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NEW YORK CITY-Office rents here and in some other markets could drop 20%, according to a new report. Some cities will weather the storm better than others, according to the winter 2009 forecast by Cushman & Wakefield, which expects that fundamentals in central business districts will continue to weaken, even as the US economy begins to improve in 2009.

The forecast says that markets where rents climbed significantly during the economic boom years are expected to post the largest declines in office rents, up to 20% in Manhattan, San Francisco and Orange County, California. Rents may hold up better in energy-producing markets like Houston, although “not necessarily for long if oil and gas prices continue to fall,” the Cushman & Wakefield forecast says. Such markets “are expected to eke out modest rent gains throughout this economic downturn.” It expects that rental rates will hit bottom by the end of 2010.

The report points out that all signs point to the recession lasting into the first half of 2009 as consumer demand contracts and businesses becomeincreasingly cautious. But it adds that most economists agree that the US will be well on its way toward recovery by the end of 2009.

In the meantime, the impact of the recession will be more severe in most CBDs than the 2001 recession when the dot-com bubble burst.” Cumulativejob losses through 2009 will be broader and deeper and turnaround likely to be slower,” Cushman & Wakefield says. One result: “The full ripple effecton tenant demand will be felt through at least 2010.”

The forecast anticipates that leasing will remain sluggish and lag new supply over the next two years, with an upturn only after an economicrecovery is firmly under way. The effect on vacancy rates will be an increase of 2% to 3% per year through 2010, pushing the vacancy levels past those of the 2002-2003 industry downturn.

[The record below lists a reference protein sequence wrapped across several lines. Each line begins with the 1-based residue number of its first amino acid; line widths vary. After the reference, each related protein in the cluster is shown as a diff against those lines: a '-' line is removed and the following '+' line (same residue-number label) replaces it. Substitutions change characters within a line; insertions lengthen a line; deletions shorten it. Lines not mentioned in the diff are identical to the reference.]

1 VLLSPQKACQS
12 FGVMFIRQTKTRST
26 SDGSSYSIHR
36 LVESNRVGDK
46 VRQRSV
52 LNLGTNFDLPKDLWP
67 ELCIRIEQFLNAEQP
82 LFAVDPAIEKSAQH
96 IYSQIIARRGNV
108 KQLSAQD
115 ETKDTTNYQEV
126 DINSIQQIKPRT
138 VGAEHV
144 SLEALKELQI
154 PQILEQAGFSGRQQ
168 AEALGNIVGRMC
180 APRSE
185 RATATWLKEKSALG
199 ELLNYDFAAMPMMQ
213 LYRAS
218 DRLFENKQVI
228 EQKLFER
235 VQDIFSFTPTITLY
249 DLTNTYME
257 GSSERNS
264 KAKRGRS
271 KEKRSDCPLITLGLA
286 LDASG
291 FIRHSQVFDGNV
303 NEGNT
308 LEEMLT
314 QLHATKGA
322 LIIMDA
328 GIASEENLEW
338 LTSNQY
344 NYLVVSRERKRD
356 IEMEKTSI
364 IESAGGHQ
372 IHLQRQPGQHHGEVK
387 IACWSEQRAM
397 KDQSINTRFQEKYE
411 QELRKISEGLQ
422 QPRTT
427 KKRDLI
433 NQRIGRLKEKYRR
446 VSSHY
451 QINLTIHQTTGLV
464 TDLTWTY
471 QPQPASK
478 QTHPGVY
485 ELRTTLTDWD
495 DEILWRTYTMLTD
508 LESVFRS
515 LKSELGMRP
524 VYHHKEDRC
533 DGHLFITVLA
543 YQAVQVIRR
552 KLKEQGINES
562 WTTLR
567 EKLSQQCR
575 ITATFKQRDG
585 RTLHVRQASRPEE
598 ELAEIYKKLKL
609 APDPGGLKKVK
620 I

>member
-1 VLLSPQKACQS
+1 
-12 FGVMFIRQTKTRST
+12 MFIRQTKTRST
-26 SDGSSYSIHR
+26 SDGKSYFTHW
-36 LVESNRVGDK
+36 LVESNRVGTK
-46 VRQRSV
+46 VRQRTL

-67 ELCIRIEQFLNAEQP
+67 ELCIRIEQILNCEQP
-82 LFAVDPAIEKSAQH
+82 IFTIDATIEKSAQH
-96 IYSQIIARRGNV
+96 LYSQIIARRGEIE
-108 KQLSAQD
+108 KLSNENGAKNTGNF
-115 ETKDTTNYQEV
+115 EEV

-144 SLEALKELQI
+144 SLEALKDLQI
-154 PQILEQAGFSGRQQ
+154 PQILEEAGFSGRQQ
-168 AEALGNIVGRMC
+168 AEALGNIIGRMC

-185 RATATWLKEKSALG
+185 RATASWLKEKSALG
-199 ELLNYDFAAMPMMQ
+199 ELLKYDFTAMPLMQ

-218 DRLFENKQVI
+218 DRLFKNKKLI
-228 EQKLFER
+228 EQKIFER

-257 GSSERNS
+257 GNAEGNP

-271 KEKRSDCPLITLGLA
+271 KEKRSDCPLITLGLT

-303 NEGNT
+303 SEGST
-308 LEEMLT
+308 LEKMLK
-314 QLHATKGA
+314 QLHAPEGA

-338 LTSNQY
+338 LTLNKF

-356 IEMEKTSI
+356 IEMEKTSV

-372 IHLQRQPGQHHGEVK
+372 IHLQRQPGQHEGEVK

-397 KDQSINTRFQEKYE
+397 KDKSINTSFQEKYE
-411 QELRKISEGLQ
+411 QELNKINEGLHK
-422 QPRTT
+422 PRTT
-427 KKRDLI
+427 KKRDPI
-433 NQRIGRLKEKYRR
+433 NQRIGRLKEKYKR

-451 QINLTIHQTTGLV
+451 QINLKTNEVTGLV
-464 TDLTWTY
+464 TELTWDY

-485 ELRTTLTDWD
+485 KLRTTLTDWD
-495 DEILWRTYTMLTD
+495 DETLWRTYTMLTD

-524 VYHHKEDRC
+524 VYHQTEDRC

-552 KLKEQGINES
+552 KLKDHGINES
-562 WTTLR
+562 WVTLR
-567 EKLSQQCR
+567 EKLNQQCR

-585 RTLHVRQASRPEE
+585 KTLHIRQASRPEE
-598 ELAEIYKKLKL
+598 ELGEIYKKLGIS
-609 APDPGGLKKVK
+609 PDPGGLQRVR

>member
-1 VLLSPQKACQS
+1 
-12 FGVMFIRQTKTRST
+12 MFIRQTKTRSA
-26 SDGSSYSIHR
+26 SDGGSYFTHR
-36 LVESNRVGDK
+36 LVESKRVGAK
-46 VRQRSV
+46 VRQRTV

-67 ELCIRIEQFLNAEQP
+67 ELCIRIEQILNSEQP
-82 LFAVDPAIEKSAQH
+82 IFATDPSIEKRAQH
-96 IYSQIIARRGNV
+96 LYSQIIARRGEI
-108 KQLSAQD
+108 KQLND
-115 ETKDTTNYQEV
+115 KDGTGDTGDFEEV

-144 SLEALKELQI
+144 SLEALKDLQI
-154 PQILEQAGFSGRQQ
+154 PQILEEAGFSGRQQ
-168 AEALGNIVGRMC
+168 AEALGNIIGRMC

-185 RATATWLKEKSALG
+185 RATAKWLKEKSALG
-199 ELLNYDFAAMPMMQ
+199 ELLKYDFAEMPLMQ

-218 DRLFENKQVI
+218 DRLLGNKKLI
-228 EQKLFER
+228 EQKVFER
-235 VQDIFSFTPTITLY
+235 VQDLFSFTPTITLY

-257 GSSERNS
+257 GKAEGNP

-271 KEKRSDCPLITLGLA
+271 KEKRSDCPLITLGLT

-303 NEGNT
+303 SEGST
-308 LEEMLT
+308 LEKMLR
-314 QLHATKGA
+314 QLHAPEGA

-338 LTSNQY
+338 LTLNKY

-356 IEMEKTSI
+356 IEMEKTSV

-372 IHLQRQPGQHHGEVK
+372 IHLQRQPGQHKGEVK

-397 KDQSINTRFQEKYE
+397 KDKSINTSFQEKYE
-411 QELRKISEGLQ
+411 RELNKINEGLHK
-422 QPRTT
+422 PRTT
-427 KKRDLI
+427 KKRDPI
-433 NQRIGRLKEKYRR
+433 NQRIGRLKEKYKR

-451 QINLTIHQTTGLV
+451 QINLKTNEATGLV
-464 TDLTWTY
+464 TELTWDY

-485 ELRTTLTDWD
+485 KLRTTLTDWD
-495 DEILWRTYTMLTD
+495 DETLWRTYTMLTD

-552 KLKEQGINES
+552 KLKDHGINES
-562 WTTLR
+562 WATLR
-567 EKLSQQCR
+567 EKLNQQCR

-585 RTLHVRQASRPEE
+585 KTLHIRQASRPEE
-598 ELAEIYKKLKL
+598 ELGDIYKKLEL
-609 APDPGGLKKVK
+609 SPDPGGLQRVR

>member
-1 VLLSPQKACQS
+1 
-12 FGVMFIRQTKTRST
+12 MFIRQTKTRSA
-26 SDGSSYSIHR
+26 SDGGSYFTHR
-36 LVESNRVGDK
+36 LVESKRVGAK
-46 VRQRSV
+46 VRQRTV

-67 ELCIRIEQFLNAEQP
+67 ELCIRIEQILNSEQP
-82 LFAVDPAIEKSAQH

Another factor that will continue to affect the markets will be sublease space, which will continue to increase. The amount of sublease space “has been rising since the beginning of 2008 and has increased fairly rapidly, particularlyin those markets that have taken enormous hits fromthe housing and financial crisis,” the report points out. In addition to the nearly nine million square feet of sublease space that went on the market in 2008, tenants in the finance, insurance and legal services sectors are expected to place an additional nine million to 10 million square feet of space on the market. “Space givebacks will be largest in Manhattan, San Francisco, Orange County CA, Fairfield County and Dallas, where these sectors account for 15% to 30% of all office-using employment,” the report states.

Despite these statistics, the Cushman & Wakefield forecast says that CBDs do not face the prospect of much new supply coming onto their markets. “New construction has been generally disciplined and kept pace with demand in most CBDs,” it states.

On the recovery side, the forecast names Boston, Philadelphia, Washington, DC and Seattle as places where markets “will be in a recovery-ready mode in 2010.”Although no major growth drivers are evident, these CBDs. diverse economies will support below average or declining vacancies, rising rents and positive absorption starting in 2010, it says. The report adds that the Washington, DC region is well positioned to take advantage of an anticipated surge instimulus spending as well as increased government regulation. The recovery is expected to be weakest and slowest in New York, as well as in its adjacent markets in New Jersey, where the crisis is most palpable due to the relatively high concentration of real estate and financial services entities.

The report, which provides summaries of the outlooks in the major US CBDs and suburban markets, forecasts that the overall vacancy rate in suburban markets is expected to rise to levels comparable to those seen during the downturnof the early 1990s, topping out in the 20% range by 2010 before slowly contracting in 2011. More than half of the suburban markets can expect more sublease space coming back to the market through 2009. Rental rates shouldremain flat-to-declining through 2010.

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